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Neo Choon Hong is a Chinese language poet who goes by the pen name Liang Yue. His first book of poetry, So Says Tea, won the National Book Development Council of Singapore Award in 1986. He went on to publish three more volumes over a period of 30 years. They are Three Vicissitudes in Life, Selected Verses by Liang Yue and Thy Name. One of his most notable poems, The Merlion, is widely cited in local and regional publications. Other than being a prominent figure in literary arts, Neo is a Chinese language educator—he was the Assistant Director of Chinese Language and Literature at the Ministry of Education and a senior lecturer at the National Institute of Education. Currently he is the Vice-President of the Chinese Language Society (Singapore).
Neo Choon Hong was born in Singapore in 1950. He attended Sin Cheng Primary School and Sin Min High School. His proficiency in Mandarin had always been strong thanks to his love for reading. He was one of the few students who studied Chinese literature in secondary school. This was when he encountered poems by contemporary Taiwanese writers Yu Guangzhong, Lo Fu and Zheng Chouyu. He went on to major in Chinese Language and Chinese Literature at Nanyang University, Singapore, graduating with honours in 1973.
From a young age, he had an eye on teaching as a vocation, and he enrolled at the National Institute of Education for his teaching Diploma after university. Upon graduation, he was posted to Swiss Cottage Primary School where he was appointed as a Chinese Language Teacher.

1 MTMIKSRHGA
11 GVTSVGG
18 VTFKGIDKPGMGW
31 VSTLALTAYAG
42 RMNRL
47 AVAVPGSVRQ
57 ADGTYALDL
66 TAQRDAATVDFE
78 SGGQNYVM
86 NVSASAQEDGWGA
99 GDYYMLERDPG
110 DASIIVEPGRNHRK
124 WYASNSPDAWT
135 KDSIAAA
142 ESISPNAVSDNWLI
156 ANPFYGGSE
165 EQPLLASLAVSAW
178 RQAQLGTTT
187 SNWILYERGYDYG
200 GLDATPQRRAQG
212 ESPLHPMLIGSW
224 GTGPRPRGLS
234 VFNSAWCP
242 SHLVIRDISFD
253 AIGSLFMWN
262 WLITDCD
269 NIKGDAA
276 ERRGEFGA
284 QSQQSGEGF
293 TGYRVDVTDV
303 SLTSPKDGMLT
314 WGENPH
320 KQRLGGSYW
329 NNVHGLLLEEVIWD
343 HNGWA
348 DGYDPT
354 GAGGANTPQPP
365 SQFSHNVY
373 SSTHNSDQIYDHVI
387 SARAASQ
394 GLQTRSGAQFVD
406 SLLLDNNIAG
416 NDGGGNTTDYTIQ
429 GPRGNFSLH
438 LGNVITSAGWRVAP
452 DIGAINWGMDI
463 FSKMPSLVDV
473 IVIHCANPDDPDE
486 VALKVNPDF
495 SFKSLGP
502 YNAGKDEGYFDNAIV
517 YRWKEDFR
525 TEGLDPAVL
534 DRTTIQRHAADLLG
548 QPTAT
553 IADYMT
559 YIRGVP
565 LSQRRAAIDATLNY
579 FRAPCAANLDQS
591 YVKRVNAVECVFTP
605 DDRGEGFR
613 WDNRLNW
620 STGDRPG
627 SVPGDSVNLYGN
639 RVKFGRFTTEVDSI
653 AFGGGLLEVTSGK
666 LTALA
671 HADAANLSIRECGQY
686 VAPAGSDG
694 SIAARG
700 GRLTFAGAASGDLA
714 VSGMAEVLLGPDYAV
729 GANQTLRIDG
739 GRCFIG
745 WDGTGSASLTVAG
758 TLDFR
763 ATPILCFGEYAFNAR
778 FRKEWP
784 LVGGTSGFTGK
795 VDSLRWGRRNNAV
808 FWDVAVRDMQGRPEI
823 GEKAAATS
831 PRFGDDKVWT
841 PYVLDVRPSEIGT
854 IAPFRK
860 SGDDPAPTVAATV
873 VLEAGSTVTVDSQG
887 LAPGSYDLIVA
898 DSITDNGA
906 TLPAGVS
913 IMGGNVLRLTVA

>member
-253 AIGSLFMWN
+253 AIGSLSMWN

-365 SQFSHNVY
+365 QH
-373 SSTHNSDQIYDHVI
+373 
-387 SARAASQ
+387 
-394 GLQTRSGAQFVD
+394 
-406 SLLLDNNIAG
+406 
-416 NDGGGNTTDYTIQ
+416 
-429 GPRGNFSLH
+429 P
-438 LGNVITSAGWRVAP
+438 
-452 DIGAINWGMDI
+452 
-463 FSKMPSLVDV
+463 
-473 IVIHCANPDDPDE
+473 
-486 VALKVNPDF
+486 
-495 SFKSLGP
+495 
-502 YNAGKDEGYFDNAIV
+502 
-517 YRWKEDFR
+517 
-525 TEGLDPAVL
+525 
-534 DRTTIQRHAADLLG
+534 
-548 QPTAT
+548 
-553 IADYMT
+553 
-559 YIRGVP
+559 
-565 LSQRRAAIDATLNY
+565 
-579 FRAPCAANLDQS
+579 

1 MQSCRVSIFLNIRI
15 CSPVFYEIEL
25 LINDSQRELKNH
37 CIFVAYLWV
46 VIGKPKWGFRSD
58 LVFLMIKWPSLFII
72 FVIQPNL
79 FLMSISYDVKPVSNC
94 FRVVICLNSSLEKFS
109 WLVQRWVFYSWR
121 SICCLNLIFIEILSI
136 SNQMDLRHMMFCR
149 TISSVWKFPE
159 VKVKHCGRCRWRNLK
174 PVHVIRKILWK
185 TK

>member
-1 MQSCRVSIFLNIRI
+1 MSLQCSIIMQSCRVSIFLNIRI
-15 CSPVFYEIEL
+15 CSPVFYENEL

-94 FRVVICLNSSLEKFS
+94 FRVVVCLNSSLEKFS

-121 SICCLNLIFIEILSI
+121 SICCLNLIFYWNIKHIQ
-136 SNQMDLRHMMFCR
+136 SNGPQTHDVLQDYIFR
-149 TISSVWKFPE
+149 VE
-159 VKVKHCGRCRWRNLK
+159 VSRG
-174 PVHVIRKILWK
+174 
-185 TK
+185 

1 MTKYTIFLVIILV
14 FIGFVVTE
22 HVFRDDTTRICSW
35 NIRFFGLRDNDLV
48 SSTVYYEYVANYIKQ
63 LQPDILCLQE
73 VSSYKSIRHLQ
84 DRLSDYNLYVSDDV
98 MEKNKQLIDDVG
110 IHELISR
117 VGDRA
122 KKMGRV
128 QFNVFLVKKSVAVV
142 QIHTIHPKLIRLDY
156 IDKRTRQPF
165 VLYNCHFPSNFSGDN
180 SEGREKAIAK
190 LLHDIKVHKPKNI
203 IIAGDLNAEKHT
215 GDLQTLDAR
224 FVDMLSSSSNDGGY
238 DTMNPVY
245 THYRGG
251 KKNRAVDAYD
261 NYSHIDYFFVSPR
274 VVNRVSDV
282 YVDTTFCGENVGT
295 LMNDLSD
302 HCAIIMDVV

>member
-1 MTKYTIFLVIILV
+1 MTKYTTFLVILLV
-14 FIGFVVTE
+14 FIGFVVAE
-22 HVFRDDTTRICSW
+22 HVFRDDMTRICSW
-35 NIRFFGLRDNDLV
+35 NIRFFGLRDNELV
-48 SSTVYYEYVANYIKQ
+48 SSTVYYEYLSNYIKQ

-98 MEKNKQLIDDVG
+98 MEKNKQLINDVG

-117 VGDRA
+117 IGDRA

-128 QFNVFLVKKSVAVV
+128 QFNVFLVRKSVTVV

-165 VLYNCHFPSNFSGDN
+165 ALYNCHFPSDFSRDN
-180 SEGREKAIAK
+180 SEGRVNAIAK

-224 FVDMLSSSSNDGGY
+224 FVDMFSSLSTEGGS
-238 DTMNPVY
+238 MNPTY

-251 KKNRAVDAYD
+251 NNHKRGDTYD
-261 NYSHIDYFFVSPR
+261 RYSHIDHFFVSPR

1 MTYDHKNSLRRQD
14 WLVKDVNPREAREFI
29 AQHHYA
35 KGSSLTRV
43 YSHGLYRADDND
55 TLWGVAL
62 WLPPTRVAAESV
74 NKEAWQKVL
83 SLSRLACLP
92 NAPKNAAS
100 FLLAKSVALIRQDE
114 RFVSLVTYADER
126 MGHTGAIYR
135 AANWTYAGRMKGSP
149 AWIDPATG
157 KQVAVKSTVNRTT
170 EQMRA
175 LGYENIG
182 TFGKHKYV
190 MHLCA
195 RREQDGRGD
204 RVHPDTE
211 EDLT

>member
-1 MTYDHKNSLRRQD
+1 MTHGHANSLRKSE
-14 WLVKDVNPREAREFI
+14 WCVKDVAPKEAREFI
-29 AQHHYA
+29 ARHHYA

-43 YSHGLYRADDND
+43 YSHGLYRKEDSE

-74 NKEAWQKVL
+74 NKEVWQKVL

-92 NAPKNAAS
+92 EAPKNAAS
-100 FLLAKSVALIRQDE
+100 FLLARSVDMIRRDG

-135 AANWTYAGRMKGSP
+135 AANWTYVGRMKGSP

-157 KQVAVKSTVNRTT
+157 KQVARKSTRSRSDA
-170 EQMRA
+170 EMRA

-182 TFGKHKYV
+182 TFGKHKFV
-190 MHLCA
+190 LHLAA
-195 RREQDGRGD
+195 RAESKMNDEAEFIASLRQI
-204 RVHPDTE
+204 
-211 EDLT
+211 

After three years at the school, Neo became a senior specialist writer with the Curriculum Development Institute of Singapore at the Ministry of Education (MOE). He stayed with the Ministry until 2007, becoming the Assistant Director of Chinese Language and Literature with the Curriculum Planning and Development Division in 2001 and the Head Secretariat of MOE's Committee in Promoting Chinese Language Learning in 2004.
While at MOE as a curriculum specialist, Neo was in charge of compiling and developing instructional materials and supplementary readers for pre-primary schools. It was during this period that he put together his first poetry collection, So Says Tea, which won the National Book Development Council of Singapore Award in 1986. The book is a selection of 42 poems written before 1984 detailing Neo's observations of and reflections on society, history and culture.
He had always loved words and writing poetry since his university days, and believes that to write poems, one must be finely attuned to his or her feelings. The selecting panel at the National Book Development Council noted that his work departed from traditional forms of language and expression, venturing instead into creative ways of exploring personal subjects, including the circumstances of life, man’s response to nature, and love and friendship.
After publishing his first book, Neo went on to write three more volumes of poetry under his pen name, Liang Yue. His second book, Three Vicissitudes in Life, consists of 62 poems exploring the social life, history and culture of Singaporeans. The poet took 13 years to compile this collection of impassioned and vividly descriptive poems. His works have been lauded by contemporaries such as Professor Wong Yoon Wah, who said that Neo's "rationality and emotions as well as outstanding language and imagination enables him to maintain consistently high standards".
In 2002, Neo published his third book, Selected Verses by Liang Yue, in Hong Kong. This volume departs from his previous two works as a bilingual edition. Neo’s most notable composition is The Merlion, which has been widely cited by local and regional academics. The poem describes the confused nature of the mythical creature that is neither mammal nor fish, referring to the dilemma of modern Singaporeans who seem to struggle with their cultural identity.